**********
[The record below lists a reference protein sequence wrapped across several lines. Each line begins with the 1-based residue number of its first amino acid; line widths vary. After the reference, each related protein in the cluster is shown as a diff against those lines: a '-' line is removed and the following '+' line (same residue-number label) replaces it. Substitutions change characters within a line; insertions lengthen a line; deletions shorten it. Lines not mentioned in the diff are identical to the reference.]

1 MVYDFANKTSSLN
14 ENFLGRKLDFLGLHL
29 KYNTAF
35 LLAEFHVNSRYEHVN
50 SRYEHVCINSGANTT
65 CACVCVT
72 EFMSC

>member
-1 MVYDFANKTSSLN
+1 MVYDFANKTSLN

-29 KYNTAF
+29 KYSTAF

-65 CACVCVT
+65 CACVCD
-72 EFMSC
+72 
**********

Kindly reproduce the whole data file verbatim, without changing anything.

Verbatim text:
[The record below lists a reference protein sequence wrapped across several lines. Each line begins with the 1-based residue number of its first amino acid; line widths vary. After the reference, each related protein in the cluster is shown as a diff against those lines: a '-' line is removed and the following '+' line (same residue-number label) replaces it. Substitutions change characters within a line; insertions lengthen a line; deletions shorten it. Lines not mentioned in the diff are identical to the reference.]

1 MVYDFANKTSSLN
14 ENFLGRKLDFLGLHL
29 KYNTAF
35 LLAEFHVNSRYEHVN
50 SRYEHVCINSGANTT
65 CACVCVT
72 EFMSC

>member
-1 MVYDFANKTSSLN
+1 MVYDFANKTSLN

-29 KYNTAF
+29 KYSTAF

-65 CACVCVT
+65 CACVCD
-72 EFMSC
+72 